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In the trust period expires after the grantor dies, then the GRAT assets become part of the grantor's estate.
To avoid these disadvantages, the authors have suggested that certain high-net-worth clients might achieve superior results by using a preferred family limited partnership (PFLP) rather than an intentionally defective grantor trust (IDGT) or a GRAT (see Lusby and Burnett, "Preferred Family Limited Partnerships Offer Estate Tax Advantages," 83 Practical Tax Strategies 79 (August 2009)).
Dynasty trusts are similar to GRATs in that the grantor can put assets into the trust, and those assets are subject to gift tax at their present value, at the time the trust is established.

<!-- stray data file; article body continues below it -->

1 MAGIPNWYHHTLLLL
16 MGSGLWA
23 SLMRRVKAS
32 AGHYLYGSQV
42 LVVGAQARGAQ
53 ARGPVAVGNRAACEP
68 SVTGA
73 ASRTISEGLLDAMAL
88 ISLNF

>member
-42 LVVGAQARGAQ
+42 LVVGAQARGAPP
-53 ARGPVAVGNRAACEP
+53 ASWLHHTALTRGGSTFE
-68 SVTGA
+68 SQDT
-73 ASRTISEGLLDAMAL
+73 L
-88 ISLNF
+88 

Certainly prior to the newly enacted tax act, the typical taxpayer contemplating a GRAT generally had to be extremely stingy with his or her lifetime gift exemption.
In a successful "zeroed-out" GRAT, the remainder interest of the GRAT (after completion of the annuity payments) has a zero value.
If that happens, assets will be left in the trust when the GRAT terminates.
In March 2010, the House of Representatives approved HR 4849, which includes a provision requiring that GRATs have a minimum 10-year term.
This chart describes a GRAT meeting the requirements for a qualified annuity interest (i.
The creation of a GRAT constitutes a gift to the ultimate beneficiaries equal to the initial value of the trust assets, reduced by the present value of the annuity payments retained by the senior family member.
If the grantor survives the term selected, significant tax as well as other transfer cost reductions may be realized with the GRAT, GRUT, and QPRT.
If the assets in a GRAT appreciate more quickly than is assumed by the IRS in its rate tables, you can transfer the appreciation outside the transfer tax system.
A GRAT is an irrevocable trust to which you transfer assets and take back a fixed annuity payment stream for a specified term of years.